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This is the place to read Ketzel's advice to readers' most harrowing gardening challenges from whitefly eradication to weed killer application, lawn alternatives, and bulb care. No matter where you keep your garden, check out the resources available to you locally. Find a shady spot and maybe a helping hand in the Talking Plants Gardens and Arboretums map of the United States.

Archive
Here's the Vast and Cavernous Archive of Enquiry that the Doyenne has already answered. Good clean fun for the whole family.

This week's questions:

  • A Four Season Tree
  • Printer Paper Compost
  • Sweet Potato Vine
  • Ailing Bonsai
  • Dwarf Bottlebrush
  • Gardenweb Junkie
  • Buttercups
  • Bloomless Wisteria

    A Four Season Tree

    Dear Doyenne,
    I live in the Shenandoah Valley. I have done a kitchen renovation, and have a new space to fill. There is a square outside the kitchen which is calling for a small tree, 4 seasons with blooms and nice fall leaves, interesting sticks in the winter and foliage in the summer.

    Thanks for your help.
    Carolyn

    Carolyn,
    I think a Stewartia monodelpha or Stewartia pseudocamellia would be wonderful in the situation you describe. Either plant grows slowly to 30 feet and has beautiful mottled bark. The branching structure is tiered and in summer the trees develop charming, 2" white flowers with a central boss of yellow stamens. Fall color is great to stupendous. As a nice blanket at your stewartia's feet, I might suggest Epimedium. It's a shade-loving perennial that comes in a wide range of flower colors -- white , yellow, orange and purple -- and a tough plant that competes easily with tree roots.

    Enjoy, KL

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    *****

    Printer Paper Compost

    Dear Doyenne,
    Here's an Information Age meets gardening question: I recently bought a paper shredder to reduce my bumper crop of office waste paper. Almost all of the paper is ordinary white paper printed by my laser printer or similar white paper. I have no idea what the black toner is, but guess that it is mostly carbon.

    Is it okay to add this stuff to my compost pile?

    Thanks.
    Orrie

    Orrie,
    Although I can't recite the chemical composition for toner cartridges (probably trade secrets), my guess is that any solvents that were in the cartridge have long evaporated after ink was laid to paper. You're right, it's basically carbon, as is the paper.

    The only thing I'd caution is to mix plenty of "green" compost in with this paper, as it is completely lacking in nitrogen and will be a problem if it's not aged properly.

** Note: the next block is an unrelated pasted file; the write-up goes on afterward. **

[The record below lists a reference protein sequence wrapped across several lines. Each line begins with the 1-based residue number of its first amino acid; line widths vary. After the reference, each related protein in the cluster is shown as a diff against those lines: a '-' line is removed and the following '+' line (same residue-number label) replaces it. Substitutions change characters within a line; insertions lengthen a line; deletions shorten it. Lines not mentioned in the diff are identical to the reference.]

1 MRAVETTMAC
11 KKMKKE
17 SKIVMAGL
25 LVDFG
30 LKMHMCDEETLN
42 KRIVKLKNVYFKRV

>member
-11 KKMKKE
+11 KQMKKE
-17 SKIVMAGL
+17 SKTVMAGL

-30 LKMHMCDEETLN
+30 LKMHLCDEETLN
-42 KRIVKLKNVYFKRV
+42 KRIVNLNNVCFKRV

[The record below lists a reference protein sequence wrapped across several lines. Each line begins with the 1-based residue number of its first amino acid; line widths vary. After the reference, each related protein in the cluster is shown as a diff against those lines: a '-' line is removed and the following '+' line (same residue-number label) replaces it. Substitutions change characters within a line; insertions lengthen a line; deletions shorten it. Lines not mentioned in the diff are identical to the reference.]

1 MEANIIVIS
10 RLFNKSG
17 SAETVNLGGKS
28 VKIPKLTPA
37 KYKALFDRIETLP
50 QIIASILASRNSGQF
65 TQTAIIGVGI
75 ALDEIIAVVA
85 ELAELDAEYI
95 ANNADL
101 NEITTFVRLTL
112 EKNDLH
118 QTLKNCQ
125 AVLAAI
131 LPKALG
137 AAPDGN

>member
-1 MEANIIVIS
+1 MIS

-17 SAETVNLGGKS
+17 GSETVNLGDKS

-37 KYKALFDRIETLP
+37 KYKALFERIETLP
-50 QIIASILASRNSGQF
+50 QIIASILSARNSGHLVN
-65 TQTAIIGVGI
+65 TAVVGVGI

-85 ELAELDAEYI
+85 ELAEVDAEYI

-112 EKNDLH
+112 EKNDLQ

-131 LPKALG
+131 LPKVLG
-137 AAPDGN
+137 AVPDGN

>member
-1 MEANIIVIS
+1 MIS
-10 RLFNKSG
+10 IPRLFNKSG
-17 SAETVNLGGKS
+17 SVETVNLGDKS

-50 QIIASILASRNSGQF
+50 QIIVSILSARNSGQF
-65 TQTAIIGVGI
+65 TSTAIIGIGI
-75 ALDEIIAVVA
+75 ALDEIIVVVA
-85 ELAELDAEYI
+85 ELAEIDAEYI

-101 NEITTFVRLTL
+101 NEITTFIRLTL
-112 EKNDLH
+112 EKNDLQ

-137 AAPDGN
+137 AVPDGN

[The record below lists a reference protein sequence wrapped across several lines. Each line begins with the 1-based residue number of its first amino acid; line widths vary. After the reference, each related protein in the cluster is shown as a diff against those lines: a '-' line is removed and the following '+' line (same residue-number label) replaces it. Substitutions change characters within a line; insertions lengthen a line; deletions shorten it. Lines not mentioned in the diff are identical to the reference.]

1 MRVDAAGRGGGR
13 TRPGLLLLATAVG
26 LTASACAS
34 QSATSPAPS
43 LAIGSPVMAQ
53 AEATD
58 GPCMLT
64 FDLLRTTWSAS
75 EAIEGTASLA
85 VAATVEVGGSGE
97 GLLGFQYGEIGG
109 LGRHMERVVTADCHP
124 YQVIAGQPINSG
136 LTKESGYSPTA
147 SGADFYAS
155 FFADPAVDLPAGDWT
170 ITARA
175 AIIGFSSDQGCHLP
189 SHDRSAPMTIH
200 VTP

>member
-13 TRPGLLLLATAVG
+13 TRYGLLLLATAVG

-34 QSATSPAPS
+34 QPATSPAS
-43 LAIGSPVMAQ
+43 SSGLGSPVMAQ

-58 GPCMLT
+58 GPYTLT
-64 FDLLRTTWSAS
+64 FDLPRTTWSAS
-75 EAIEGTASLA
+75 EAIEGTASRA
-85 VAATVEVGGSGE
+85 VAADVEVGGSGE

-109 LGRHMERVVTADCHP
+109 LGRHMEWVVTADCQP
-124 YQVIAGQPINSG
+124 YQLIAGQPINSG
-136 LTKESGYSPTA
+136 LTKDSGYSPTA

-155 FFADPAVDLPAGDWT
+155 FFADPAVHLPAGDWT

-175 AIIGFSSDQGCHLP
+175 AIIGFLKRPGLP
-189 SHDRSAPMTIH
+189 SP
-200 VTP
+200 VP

Enjoy, KL

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    *****

    Sweet Potato Vine

    Dear Doyenne,
    For the last couple of years I've been buying sweet potato vines from the garden center and using them in my flower beds and planters. Each year I try to take clippings from the vines so that I can nurse them through until the next spring. No luck. I've even tried to dig up the potato-like bulb and keep that in a dark, cool place, much like I do elephant ears. No luck. This year I saw just the smallest of shoots but the minute I planted the bulb (or whatever it is called), it turned all mushy. What am I doing wrong?

    Julie

    Julie,
    Sweet potato vines take some work from cuttings, which should be taken in September. Then, they must be maintained in very warm (about 68 degrees) and humid situations with protection from hot sun. Here's some step by step instructions:

  • Take a cutting with at least one leaf node and cut the existing leaf in half to reduce the amount of leaf area and the evaporation/transpiration of water from the plant.
  • Use a standard rooting hormone (powder is best for soft cuttings) and stick it in a mixture of 1/3 peat, 1/3 vermiculite and 1/3 fine pumice in a container that drains.
  • Then take a 1 liter plastic pop container and cut the bottom off of it. Mist the cutting well and put the top of the plastic container over it and place it in bright indirect light. Mist the leaves at least once a day. It should root in several weeks, provided the plant is placed in a bright window and watered to keep it from going dormant during the lower light levels of winter.
  • Plant it outside once the night time temperatures remain above 55°F.

    About starting from tubers: Start them in spring but ONLY if they have bottom heat. Pot them up in rich potting soil and put them on a propagating mat which will maintain a soil temperature above 65°F -- anything cooler and they will rot.

    Is this more than you bargained for? Enjoy! KL

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    *****

    Ailing Bonsai

    Dear Doyenne,